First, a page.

authentication certificate:

when the software is installed, a hidden authentication certificate is installed. this certificate identifies the PC as legit. a user copying the software can't copy the certificate as long as it remains hidden. downsides:  1: the certificate must remain hidden.   2: this probably requires install via web, so the user doesn't have a certificate on a master disk or in a master install exe.  

 

 

note that copy protection is only half the battle. the other half is anti-crack protection for your copy protection.

 

in general, research on client server authentication and security procedures should help.   your situation is more of a network AUTH issue than it is a pure DRM issue on a stand-alone pc.




#5144414 checksum / crc / md5 hash check game code in ram

Posted by Norman Barrows on 04 April 2014 - 12:52 PM


simply get the addresses of a couple of functions (as many as you deem worthwhile/interesting), round down to the next 4096-byte boundary, and checksum the next 4096 bytes.

 

how do i get address functions?

 

the exe is compiled in full release mode, with no debug, symbol tables info, etc. im using ms vs c++ 2012 for compile and link, and PE explorer for disassembly. all i can see in disassembly is string constants and calls to windows and directx dlls. the game is a single exe, with no dlls of its own, so no game calls appear in game specific dll export tables.  

 

going off on a tangent here...

my terms may be off a bit, been forever since i learned dynamic linking and loading, and i don't use it myself - never needed it. i mean, what kind of program could one of my games possibly share code with that would be running at the same time? another copy of itself? that's about it. and what kind of program might also use the same DLL that i write for my game? maybe if i put my Z game library in a dll, another one of my games. but the z game library is not big enough that it needs to be shared and dynamically linked, just to save disk space. and nobody will run two different games from rockland at once. and the extra ram cost of the z game library wouldn't be that bad if they did. and static linking runs faster, and is less work and complication.  so as you see, there's really no reason to use DLLs for games.  unless there's a flaw in my analysis, the conclusion appears to be that using DLLS for games is bad software engineering. gee - imagine that! microsoft came up with something that's totally useless for building games! i'm SO surprised!  (Not!).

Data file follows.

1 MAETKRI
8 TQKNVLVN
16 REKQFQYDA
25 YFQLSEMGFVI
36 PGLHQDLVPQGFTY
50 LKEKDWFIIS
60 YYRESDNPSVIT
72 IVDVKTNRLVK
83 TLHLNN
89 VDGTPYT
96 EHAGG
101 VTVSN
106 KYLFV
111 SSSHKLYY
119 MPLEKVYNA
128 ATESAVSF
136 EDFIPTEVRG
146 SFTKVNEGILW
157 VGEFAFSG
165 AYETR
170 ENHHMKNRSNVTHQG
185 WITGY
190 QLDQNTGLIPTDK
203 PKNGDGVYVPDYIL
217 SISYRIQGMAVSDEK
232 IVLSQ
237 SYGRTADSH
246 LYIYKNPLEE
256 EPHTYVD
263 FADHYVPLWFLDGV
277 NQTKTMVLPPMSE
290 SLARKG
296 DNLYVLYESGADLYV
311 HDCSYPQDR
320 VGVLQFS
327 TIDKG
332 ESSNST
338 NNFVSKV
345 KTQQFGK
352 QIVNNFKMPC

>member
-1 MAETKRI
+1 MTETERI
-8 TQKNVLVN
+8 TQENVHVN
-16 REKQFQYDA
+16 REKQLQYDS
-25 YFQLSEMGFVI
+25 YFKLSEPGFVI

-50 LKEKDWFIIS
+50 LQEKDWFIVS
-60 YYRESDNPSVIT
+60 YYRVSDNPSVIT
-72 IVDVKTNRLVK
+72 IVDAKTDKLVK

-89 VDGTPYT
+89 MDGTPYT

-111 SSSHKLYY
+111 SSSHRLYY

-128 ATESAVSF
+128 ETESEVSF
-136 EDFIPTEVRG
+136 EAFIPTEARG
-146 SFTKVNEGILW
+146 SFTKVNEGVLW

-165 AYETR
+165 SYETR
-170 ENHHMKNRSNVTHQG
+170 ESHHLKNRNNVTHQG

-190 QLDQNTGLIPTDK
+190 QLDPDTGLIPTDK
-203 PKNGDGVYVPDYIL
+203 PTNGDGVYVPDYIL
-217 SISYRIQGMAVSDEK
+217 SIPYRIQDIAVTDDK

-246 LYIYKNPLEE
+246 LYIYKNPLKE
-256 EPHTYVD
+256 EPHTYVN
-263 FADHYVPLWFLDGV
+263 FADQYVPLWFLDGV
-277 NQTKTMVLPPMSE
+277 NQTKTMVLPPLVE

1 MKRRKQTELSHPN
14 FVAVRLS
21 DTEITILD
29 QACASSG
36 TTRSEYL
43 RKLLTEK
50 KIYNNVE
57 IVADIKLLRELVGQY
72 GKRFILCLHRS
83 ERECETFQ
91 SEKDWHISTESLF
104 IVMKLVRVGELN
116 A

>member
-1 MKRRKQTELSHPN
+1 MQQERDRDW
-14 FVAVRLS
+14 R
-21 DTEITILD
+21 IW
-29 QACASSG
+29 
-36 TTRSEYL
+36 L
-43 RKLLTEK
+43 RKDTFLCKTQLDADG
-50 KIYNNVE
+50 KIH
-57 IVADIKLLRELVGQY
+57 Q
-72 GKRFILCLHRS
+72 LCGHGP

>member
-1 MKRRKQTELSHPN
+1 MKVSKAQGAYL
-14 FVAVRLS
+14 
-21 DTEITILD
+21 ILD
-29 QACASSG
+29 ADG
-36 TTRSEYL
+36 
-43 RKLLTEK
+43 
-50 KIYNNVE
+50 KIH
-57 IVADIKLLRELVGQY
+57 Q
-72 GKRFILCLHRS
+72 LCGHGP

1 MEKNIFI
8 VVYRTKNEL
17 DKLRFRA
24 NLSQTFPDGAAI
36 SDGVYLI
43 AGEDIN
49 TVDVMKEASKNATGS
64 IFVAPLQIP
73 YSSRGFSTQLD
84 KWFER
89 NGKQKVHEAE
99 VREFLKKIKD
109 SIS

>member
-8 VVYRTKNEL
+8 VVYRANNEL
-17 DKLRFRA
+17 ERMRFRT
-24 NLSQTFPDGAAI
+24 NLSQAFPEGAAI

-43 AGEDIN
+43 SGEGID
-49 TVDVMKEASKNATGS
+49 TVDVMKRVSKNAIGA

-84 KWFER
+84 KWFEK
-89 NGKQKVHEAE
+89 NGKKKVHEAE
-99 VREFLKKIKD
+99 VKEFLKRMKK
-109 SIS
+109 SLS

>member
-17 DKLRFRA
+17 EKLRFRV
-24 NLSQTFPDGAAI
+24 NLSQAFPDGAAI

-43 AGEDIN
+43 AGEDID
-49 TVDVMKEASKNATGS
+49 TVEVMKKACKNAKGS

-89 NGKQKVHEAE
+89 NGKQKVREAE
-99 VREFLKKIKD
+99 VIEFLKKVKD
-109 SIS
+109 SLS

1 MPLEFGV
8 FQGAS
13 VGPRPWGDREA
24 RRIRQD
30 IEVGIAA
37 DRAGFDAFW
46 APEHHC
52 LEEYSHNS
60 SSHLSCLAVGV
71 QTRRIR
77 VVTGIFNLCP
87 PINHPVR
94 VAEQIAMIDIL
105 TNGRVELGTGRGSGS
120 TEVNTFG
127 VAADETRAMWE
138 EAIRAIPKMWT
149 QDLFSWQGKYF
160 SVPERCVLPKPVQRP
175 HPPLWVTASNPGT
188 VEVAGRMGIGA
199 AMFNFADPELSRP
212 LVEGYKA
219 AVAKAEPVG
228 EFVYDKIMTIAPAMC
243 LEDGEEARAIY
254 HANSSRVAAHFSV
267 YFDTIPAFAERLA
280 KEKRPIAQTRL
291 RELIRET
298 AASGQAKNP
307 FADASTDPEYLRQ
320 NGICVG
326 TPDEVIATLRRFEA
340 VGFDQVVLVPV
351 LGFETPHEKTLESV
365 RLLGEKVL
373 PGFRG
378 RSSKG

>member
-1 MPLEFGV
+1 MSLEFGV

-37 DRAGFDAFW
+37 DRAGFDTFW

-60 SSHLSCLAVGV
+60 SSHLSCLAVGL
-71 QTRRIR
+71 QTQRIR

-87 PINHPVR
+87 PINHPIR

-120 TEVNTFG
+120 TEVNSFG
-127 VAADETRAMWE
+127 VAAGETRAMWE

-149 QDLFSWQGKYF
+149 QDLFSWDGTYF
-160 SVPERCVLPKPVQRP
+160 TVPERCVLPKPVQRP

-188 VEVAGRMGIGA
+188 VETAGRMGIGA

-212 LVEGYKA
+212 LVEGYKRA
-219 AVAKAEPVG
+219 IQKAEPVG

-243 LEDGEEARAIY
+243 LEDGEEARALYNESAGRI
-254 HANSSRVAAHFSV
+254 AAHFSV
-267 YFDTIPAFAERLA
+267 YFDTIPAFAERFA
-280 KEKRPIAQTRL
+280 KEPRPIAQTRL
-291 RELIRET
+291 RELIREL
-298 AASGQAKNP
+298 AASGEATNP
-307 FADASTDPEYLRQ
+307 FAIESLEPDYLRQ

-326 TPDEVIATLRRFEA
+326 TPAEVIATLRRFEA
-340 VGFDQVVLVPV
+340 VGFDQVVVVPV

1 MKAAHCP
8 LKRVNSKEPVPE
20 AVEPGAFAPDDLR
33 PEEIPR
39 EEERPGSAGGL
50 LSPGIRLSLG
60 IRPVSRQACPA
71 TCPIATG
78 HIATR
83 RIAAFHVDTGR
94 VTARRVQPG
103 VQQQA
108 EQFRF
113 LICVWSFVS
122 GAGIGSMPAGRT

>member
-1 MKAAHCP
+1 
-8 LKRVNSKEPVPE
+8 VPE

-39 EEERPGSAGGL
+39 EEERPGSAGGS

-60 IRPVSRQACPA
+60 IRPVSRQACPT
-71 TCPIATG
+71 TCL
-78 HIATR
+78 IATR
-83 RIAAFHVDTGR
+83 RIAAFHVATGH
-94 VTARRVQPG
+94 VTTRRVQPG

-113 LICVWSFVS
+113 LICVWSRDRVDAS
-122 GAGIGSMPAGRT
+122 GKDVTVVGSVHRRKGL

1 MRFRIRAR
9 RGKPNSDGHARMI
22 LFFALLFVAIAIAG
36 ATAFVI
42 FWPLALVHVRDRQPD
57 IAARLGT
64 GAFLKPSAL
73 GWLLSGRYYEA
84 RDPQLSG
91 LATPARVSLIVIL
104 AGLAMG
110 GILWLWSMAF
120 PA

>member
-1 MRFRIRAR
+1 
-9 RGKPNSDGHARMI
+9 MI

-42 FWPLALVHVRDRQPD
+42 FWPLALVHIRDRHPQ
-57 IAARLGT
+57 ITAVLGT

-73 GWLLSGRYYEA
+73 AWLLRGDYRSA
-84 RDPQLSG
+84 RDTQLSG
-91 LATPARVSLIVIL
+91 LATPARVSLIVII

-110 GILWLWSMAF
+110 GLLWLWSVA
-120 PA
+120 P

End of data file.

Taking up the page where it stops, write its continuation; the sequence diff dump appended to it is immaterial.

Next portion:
ok, rant over! <g>

right, so all you can see is strings and windows calls.  you can't even see something like:

 
char s[100];
 
s[0]='h';
s[1]='e';

s[2]='l';

s[3]='l';

s[4]='o';

s[5]=' ';

s[6]='w';

s[7]='o';

s[8]='r';

s[9]='l';

s[10]='d';

s[11]=0;

 











thank god too!  it took me from the first line of main, through 13 init routines, all the way to the start game menu just to build up a string one character at a time, doing one character per routine. continuing at that rate, it would have required all of the renderscene code, process_input code, and half the run_simulation code, just to perform the first startup check!